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Technology has given birth to new food preservation techniques that make it easier than ever to stock up on grab-and-go snacks and meals for your busy family. However, what you may not know is that a great many pre-packaged foods contain preservatives that do not contribute to good nutrition. If you want to start cutting preservatives from your family’s diet, there are five steps you can take that will help put you all on a path to clean eating.
1. Eat More Fresh Fruits and Vegetables
While canned fruits and frozen vegetables are convenient to make, especially when you are pressed for time, their processing often robs them of their nutritional value. In addition, canned fruit is often packed in heavy syrup rich in added sugar. To reap all the nutritional benefits of fruits and vegetables, buy them fresh and eat them as soon as you can. For example, blueberries, raspberries, and blackberries can be added to oatmeal or a whole-grain bowl of cereal, and fresh vegetables can be sliced into a crisp and refreshing salad for lunch.
If you are concerned about pesticides or other chemicals when it comes to buying fresh fruits and vegetables, take the time to purchase them locally so you can get information on how they are grown and harvested or buy organic selections that experience minimal processing.
2. Give Sweet Drinks the Boot
Regular and diet soda, fruit punch, drinking pouches, and ready-to-mix drinks all contain dyes and preservatives that add no nutritional value to your family’s diet. These drinks also contain a great deal of sugar; for example, one twelve-ounce can of soda can contain as much as forty grams of sugar, which is equal to over nine teaspoons. Even ready-made smoothies that are labeled as being healthy may contain more than a few preservatives.
To promote clean drinking in your family, install a water filter on your kitchen tap or keep bottled water on hand. If your kids want something that will satisfy their sweet tooth, teach them how to make a smoothie from fresh fruit such as strawberries, cantaloupe, and bananas. Add a touch of organic agave syrup or a packet of Stevia if you want to increase the sweetness. If you buy vegetable juice from the store, choose an organic brand and check the label to ensure it does not contain added sugar.
3. Take Stock of Your Condiments
Preservatives might be present where you least expect them, and one place they might be hiding is in the condiments you use every day. Salad dressings, mayonnaise, mustard, and prepared marinades often contain food coloring and a variety of preservatives that give them a longer shelf life. To cut down on preservatives in this area, read labels carefully and consider replacing your current salad dressing with a cleaner product, such as Hampton Creek Italian or ranch dressings. These products are made with just a few ingredients and contain no artificial dyes. They can be used to create veggie dips and marinades.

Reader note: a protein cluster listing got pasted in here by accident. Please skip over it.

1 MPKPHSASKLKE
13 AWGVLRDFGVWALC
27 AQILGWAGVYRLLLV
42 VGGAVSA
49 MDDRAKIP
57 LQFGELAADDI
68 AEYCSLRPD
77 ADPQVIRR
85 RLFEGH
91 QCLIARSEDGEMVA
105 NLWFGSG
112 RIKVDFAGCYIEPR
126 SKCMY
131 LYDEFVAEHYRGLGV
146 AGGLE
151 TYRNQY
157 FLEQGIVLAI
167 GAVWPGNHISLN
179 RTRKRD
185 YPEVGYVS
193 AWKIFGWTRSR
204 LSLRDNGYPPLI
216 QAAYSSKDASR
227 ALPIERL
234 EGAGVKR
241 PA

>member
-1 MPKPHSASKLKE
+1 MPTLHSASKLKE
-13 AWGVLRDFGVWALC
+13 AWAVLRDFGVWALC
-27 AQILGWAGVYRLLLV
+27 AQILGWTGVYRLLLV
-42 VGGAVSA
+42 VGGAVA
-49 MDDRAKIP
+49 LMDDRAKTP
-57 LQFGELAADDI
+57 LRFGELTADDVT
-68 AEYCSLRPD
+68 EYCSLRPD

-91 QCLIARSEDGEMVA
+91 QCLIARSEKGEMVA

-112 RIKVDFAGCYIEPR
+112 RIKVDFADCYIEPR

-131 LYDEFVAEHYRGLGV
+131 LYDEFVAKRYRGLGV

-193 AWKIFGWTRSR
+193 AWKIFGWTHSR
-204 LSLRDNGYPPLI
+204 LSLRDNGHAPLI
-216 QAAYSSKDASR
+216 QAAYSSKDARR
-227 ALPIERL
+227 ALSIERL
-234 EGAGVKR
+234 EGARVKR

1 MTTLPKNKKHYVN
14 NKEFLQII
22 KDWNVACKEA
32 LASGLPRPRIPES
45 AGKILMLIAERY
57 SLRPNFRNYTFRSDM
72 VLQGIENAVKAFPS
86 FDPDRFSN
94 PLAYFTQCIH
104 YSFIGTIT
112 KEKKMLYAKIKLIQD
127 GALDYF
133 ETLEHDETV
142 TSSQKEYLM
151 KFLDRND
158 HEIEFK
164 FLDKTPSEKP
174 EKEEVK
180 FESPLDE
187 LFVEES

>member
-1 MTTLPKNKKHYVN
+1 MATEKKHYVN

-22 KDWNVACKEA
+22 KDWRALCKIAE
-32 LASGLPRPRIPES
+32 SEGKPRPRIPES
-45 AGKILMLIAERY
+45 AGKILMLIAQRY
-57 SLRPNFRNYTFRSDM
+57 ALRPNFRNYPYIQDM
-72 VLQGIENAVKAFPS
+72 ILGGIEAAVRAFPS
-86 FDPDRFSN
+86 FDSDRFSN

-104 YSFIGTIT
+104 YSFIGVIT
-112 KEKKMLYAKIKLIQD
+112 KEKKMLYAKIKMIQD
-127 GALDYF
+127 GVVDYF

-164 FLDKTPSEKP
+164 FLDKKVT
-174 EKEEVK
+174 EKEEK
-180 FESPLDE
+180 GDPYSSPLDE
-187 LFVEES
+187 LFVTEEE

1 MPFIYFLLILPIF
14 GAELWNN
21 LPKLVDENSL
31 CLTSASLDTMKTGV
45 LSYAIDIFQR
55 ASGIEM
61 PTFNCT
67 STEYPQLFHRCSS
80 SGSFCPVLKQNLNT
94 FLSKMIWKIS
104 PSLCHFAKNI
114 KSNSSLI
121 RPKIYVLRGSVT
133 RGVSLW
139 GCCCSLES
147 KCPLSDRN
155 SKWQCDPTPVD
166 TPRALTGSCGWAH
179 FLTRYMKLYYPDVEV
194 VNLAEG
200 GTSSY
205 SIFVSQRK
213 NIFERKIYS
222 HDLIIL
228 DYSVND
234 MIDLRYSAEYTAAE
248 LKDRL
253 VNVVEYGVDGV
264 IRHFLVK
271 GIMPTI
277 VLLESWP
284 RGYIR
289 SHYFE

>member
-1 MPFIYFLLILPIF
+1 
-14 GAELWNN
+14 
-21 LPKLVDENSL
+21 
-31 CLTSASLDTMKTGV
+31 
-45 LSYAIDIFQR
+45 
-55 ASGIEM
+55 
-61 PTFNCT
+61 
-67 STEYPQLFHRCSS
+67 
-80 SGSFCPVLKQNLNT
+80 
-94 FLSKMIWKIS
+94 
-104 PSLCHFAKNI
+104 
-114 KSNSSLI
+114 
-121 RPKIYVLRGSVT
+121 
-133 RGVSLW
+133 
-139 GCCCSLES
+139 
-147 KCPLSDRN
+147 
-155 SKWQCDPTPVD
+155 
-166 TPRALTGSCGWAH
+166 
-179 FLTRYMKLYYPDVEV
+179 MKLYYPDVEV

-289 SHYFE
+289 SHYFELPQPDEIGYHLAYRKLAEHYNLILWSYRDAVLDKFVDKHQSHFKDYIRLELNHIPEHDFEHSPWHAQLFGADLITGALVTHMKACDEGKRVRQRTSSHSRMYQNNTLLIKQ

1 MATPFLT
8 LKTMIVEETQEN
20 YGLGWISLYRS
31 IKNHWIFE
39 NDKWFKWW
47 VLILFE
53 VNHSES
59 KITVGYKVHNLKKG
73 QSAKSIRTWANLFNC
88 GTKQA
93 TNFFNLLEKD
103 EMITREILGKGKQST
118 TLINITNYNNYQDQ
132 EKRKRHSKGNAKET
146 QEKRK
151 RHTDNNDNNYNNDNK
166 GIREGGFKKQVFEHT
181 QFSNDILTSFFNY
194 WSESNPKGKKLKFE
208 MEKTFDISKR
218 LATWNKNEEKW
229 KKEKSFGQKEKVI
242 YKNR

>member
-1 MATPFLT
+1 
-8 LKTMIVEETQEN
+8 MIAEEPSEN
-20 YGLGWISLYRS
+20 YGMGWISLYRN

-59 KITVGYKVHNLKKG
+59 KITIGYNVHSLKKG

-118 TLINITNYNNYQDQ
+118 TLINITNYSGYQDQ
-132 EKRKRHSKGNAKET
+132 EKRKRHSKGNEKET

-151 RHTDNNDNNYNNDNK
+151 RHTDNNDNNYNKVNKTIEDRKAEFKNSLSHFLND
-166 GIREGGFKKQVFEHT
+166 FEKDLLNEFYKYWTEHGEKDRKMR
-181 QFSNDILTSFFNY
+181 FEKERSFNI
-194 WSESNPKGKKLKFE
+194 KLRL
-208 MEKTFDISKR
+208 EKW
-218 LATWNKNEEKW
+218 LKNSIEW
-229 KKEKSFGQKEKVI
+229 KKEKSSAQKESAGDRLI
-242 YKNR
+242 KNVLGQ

4. Cut Out Grab-and-Go Snacks
Pre-packaged snacks, lunches, and ready-to-bake meals are packed with so many preservatives that the ingredient list takes more than a few minutes to decipher. While snacks and meals like this might be a convenient choice, they usually contain little nutritional value and may leave you feeling unsatisfied. As a result, you may binge on unhealthy foods later on in the day.
While cutting out pre-processed foods may take a little planning, even the busiest of families can manage it. Plan trips to the grocery store carefully and then take one night a week to package your own snacks and to prepare and freeze homemade meals. You can even make this into a family activity so it is more enjoyable for everyone. Include bagged snacks such as sliced apples, celery and carrot sticks, whole wheat pretzels, and organic cheese bites for bagged lunches or to grab on the way to soccer practice.
5. Say No to Fast Food
While you probably already know about the connection between fast food and obesity, what you may not know is that most fast food selections contain a huge amount of preservatives as well. Much of this food is designed to endure sitting under heat lamps until it is wrapped and served, which requires a great deal of processing. To avoid the consumption of these preservatives, cook meals at home and carry a healthy sack lunch to work or school.
Following these five steps to cutting preservatives from your family’s diet can help improve their overall nutrition and create habits that may put them on the path for a lifetime of clean eating.
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